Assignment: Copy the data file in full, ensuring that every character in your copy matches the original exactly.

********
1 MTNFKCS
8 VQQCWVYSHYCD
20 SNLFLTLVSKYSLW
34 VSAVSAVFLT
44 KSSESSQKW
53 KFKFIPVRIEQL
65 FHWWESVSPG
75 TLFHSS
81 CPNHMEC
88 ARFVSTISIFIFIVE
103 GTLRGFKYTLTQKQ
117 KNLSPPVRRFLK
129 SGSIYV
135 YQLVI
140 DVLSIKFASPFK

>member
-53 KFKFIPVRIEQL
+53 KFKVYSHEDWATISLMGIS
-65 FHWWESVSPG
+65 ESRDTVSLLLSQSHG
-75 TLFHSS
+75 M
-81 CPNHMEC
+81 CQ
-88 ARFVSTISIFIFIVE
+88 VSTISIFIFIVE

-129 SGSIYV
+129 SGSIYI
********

1 MTNFKCS
8 VQQCWVYSHYCD
20 SNLFLTLVSKYSLW
34 VSAVSAVFLT
44 KSSESSQKW
53 KFKFIPVRIEQL
65 FHWWESVSPG
75 TLFHSS
81 CPNHMEC
88 ARFVSTISIFIFIVE
103 GTLRGFKYTLTQKQ
117 KNLSPPVRRFLK
129 SGSIYV
135 YQLVI
140 DVLSIKFASPFK

>member
-53 KFKFIPVRIEQL
+53 KFKVYSHEDWATISLMGIS
-65 FHWWESVSPG
+65 ESRDTVSLLLSQSHG
-75 TLFHSS
+75 M
-81 CPNHMEC
+81 CQ
-88 ARFVSTISIFIFIVE
+88 VSTISIFIFIVE

-129 SGSIYV
+129 SGSIYI